Friday, May 18, 2012

Whole Foods Friday: Scallops Three Ways

I picked up a bag of bay scallops - one pound - and then couldn't decide exactly what I wanted to do with them. I mean, there are so many options.

Everywhere I looked, there were recipes for grilling scallops, but I think the bigger sea scallops are much better suited for that sort of treatment. The little bay scallops don't offer as much surface area, nor are they the best choice when you want impressive presentation.

And threading a bunch of little scallops on a skewer didn't seem like a good use of my time. There are plenty of other ways to cook them.

But even though bay scallops aren't that impressive to look at, they still taste good.

On the raw side

I started with a cold preparation: ceviche. Some people would say that ceviche is raw, since there's no heat applied, but others would tell you that the seafood is "cooked" by the acid. It looks cooked, and the texture changes. I guess it's actually pickled rather than truly cooked. But it's not like a raw scallop any more.

If you're one of the folks who thinks cilantro tastes like soap, you can omit it, or use parsley instead. The parsley won't give you the same flavor, but it will add a nice punch of green color and flavor.

As for the pepper, it depends on how much heat you like. Jalapenos are milder (but larger) than serranos. To tame the heat of either one, remove the seeds and the ribs. If you want more heat, leave those seeds and ribs in place.

Scallop Ceviche

1/4 pound bay scallops
1/2 medium onion, diced
1 medium tomato, diced
1 jalapeno or serrano chile, diced
1/2 teaspoon salt
Zest of 1/2 lime
Juice of 1 lime
2 tablespoons chopped cilantro

Quarter the scallops - or, if they're larger, cut them again - you want pieces about the size of a small pea. Combine all the ingredients in a small non-reactive container and refrigerate at least 20 minutes, until the scallops have turned white and feel a little firmer.

Serve with tortilla chips or crackers.

This can also be made a day in advance.

Poached!

Poaching is all about cooking something slowly in a liquid. In many cases, that liquid is a stock or perhaps water fortified with wine and herbs.

In this case we're poaching in butter. Yes, butter.

The key here is to keep the temperature very low - you don't want the butter to burn. The thyme infuses the butter with its flavor, and that flavors the scallops as well.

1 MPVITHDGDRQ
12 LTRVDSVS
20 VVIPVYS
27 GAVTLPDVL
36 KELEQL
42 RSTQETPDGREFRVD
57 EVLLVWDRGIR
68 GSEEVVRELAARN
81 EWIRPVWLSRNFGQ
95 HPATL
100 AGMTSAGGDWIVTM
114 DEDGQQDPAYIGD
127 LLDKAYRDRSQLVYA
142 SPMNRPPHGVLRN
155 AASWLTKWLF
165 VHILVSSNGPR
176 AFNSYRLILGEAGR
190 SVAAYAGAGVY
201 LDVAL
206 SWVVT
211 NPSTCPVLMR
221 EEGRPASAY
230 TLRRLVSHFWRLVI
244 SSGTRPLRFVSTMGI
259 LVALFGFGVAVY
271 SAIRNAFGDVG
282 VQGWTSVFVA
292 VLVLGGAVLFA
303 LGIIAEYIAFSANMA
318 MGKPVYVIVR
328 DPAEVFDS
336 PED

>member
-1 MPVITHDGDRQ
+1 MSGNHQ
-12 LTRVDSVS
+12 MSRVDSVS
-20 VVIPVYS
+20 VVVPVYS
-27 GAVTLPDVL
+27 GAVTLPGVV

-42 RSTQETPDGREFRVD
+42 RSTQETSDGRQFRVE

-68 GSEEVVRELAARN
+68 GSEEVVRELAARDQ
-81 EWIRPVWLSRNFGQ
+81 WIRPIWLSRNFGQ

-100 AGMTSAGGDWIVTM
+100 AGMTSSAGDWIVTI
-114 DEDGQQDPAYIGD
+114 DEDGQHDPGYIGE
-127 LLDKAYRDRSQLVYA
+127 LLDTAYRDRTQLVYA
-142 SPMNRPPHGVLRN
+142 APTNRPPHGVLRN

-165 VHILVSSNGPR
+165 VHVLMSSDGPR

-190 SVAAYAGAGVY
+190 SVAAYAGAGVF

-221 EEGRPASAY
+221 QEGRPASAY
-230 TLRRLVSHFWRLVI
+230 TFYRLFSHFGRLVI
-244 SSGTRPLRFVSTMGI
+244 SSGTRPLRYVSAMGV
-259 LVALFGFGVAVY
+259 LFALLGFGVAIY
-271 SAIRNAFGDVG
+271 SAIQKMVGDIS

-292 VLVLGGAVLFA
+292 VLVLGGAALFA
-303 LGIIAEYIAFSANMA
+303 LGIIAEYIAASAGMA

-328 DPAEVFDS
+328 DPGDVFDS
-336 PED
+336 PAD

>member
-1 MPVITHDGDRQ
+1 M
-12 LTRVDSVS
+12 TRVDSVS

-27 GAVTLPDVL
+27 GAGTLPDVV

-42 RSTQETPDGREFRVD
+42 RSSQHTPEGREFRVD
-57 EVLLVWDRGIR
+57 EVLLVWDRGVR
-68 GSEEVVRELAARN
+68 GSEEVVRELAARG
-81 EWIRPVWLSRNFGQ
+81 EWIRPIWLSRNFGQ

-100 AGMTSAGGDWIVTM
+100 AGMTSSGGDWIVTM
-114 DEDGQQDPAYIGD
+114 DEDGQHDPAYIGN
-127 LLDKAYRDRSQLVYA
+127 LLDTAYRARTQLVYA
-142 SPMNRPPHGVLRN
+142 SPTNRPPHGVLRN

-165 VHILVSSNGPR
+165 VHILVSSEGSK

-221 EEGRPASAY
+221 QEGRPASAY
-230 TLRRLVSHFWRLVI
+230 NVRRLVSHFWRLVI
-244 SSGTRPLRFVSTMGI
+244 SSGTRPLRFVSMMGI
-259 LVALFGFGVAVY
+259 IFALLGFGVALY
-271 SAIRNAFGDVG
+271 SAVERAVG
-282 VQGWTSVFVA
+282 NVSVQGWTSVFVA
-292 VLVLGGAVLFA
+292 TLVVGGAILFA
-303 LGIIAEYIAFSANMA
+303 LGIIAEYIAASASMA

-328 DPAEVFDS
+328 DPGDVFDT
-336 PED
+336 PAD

And nothing goes to waste. The butter dresses the pasta.

Butter-Poached Scallops with Tricolor Orzo

1/2 stick (4 tablespoons) unsalted butter
1 teaspoon dry thyme
1/4 pound bay scallops
1 cup tricolor orzo
1 small tomato, diced
1 small zucchini, quartered lengthwise, sliced thinly
Salt and pepper, to taste

In the narrowest pot you have, melt the butter - ideally the scallops should be submerged in the butter as they cook. I used a 2-cup metal measuring cup that's stovetop-safe. They didn't all stay completely submerged, so I had to move them around as they cooked.

Add the thyme to the melted butter, then add the scallops. Turn the heat down as low as it will go - you want the butter to just barely bubble once in a while - not quite a simmer. Cook the scallops, stirring as needed so they cook evenly, until they are evenly white.

Meanwhile, cook the orzo in boiling salted water until cooked to your taste.

Add the scallops and all the butter to the pasta, then add the tomato and zucchini. Taste for seasoning and add salt and pepper, as needed. Serve warm.

You cooked what?

Did you know that the leaves on cauliflower - those leaves you usually trim off and throw away - are edible?

Sure, you might not buy cauliflower just for those leaves, but this is a great way to use them up. Cooked, they look - and taste - a bit like bok choy.

Of course, if you don't happen to have cauliflower leaves on hand, you could use bok choy or celery instead.

The radishes, cooked just a little bit, add a bright pop of pink and bright white. The cooking mutes their sharpness a bit, so even folks who don't like raw radishes might like these.

Pan-Fried Bay Scallops and Vegetables

2 tablespoons olive oil, divided
Leaves from 1 cauliflower, trimmed of tough or damaged bits, thinly sliced
1 small yellow squash, halved lengthwise, thinly sliced
4 radishes, thinly sliced
1 teaspoon lemon juice (or to taste)
Salt and pepper, to taste
1/2 pound bay scallops

Heat one tablespoon of the olive oil on medium high heat. Add the cauliflower leaves and cook for a minute or two until they begin to soften.

Add the yellow squash and cook, stirring as needed, until the squash wilts a bit - it's fine if some of them brown a bit.

Add the radishes and cook very briefly, just until they wilt. Add the salt, pepper, and lemon juice, stir to combine, and transfer to a serving plate.

Add the second tablespoon of olive oil to the pan and cook the scallops until they are white and cooked just though. If you can get them to brown a bit in spots, that's great, but don't overcook them or they'll get rubbery.

Serve the scallops on top of the vegetables. Drizzle with a little more olive oil and another squeeze of lemon, if desired.

For more information about Whole Foods Friday, see the tab at the top.
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